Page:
Star of Gallantry
The Star of Gallantry recognises acts of outstanding heroism in action in circumstances of great peril.
Heroic courage by members of a country’s armed forces in action or under fire has long been rewarded with a decoration or award.
Australia’s highest-ranking military award is the Victoria Cross for Australia.
The Gallantry Decorations were introduced into the Australian honours system on 15 January 1991 by Letters Patent.
The Star of Gallantry ranks first in the Gallantry Decorations:
How it is awarded
The Governor-General makes the award on the recommendation of the Minister for Defence. The Governor-General may also delegate his/her power to make immediate awards to military commanders in the field.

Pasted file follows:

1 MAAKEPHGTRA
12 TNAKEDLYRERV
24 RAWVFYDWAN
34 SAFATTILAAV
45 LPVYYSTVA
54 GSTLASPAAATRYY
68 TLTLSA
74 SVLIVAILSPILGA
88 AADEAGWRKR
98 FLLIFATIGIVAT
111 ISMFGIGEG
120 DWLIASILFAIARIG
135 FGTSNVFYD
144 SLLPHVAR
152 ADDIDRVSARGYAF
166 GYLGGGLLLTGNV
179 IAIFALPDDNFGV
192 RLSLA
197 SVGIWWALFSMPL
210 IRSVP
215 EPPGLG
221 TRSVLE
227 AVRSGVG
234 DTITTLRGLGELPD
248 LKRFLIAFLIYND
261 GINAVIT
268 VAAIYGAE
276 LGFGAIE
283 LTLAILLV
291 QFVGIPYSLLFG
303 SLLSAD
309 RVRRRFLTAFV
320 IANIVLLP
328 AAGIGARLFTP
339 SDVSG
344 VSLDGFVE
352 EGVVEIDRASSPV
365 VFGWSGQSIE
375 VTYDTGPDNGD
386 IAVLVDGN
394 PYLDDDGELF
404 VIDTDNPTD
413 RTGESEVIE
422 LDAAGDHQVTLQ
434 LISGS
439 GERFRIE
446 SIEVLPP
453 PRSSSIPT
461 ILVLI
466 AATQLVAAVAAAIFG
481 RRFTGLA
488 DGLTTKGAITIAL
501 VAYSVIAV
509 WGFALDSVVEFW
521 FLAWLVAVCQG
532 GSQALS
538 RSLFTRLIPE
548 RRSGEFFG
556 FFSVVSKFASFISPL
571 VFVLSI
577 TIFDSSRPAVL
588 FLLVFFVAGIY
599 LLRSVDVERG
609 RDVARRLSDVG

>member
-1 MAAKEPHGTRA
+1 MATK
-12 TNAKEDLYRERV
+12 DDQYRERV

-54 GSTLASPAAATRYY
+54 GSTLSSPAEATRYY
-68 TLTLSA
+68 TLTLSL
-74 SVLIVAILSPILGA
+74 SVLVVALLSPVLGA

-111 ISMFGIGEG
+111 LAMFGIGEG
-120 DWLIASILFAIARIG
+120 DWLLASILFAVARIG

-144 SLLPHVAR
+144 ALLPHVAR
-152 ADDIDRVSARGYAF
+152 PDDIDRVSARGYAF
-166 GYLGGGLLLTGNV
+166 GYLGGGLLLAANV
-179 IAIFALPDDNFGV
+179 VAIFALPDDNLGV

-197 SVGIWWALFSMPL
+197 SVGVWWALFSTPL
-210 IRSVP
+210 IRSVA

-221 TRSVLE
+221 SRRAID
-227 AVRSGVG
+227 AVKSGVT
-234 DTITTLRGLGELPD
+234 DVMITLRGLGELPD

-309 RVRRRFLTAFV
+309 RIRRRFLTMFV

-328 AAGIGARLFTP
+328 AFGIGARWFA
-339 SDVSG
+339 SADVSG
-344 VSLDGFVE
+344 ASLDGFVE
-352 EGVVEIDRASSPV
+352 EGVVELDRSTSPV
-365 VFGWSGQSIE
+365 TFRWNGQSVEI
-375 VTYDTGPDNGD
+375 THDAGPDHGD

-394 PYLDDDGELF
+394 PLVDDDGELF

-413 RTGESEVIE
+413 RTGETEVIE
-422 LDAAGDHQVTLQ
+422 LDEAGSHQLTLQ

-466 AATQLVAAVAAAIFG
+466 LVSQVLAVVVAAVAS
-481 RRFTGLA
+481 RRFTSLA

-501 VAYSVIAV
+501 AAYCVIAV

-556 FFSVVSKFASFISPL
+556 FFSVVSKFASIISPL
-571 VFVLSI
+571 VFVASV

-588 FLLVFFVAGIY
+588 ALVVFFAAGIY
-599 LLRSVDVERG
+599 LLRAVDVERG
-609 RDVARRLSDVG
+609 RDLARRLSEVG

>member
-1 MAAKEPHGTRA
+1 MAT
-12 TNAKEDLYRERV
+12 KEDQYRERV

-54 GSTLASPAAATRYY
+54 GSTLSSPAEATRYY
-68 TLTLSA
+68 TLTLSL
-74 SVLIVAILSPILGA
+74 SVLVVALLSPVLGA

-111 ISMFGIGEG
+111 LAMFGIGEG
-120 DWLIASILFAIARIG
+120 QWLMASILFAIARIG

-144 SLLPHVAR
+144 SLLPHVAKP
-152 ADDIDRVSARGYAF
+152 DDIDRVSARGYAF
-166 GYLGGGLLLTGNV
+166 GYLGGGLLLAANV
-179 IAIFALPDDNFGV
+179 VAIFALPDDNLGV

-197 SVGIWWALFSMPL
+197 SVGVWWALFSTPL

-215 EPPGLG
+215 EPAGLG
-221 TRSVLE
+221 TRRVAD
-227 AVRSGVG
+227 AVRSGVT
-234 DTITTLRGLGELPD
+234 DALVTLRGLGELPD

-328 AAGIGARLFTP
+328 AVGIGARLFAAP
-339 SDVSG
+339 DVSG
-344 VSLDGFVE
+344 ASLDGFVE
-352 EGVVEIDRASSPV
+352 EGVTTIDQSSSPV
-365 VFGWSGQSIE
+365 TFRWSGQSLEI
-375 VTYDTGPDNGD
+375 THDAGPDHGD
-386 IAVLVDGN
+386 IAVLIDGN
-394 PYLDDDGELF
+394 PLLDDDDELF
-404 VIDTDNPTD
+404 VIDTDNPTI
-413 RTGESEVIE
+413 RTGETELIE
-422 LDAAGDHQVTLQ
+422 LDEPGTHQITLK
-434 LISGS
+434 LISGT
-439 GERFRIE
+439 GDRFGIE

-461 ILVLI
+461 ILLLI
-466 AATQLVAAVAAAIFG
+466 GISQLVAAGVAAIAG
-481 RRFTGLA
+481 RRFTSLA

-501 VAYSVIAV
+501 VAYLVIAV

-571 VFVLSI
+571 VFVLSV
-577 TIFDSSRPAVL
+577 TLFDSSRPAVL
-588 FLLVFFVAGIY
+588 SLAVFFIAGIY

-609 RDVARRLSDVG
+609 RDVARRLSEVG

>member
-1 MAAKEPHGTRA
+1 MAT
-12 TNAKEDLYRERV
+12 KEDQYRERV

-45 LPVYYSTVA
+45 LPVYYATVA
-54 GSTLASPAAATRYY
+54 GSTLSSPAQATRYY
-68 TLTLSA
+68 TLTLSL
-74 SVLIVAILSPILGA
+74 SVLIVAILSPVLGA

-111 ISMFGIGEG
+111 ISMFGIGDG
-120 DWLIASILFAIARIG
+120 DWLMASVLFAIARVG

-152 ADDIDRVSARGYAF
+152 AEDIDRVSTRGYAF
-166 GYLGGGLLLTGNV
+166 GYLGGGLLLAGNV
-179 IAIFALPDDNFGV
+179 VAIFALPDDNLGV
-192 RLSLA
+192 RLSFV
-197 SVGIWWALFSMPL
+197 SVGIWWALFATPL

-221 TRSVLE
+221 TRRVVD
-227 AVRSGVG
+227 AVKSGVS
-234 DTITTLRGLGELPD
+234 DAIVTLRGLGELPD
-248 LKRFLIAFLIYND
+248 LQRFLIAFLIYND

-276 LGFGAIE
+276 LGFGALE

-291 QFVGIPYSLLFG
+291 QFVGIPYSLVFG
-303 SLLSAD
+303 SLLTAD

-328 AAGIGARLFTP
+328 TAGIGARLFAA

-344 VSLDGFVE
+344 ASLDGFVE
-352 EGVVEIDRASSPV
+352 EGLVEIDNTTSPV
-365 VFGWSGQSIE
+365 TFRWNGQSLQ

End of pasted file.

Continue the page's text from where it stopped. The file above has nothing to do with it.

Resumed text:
If the same person is awarded a further Star of Gallantry it is in the form of a gold-plated silver bar. The bar is attached to the ribbon of the original award.
Recipients are entitled to use the post-nominal SG.
The Star of Gallantry may be awarded posthumously.
The Star of Gallantry is a gold-plated silver Federation Star ensigned with the Crown of Saint Edward. The front of the award displays a smaller Federation Star, which is surrounded by stylised flames. This image represents action under fire. The reverse shows a horizontal panel superimposed on a stepped background.
The Star of Gallantry is suspended from a 32 millimetre-wide ribbon by a narrow bar, which is engraved with the words ‘For Gallantry’. The ribbon has a design of chevrons of light orange alternating with chevrons of deep orange angled at 60 degrees.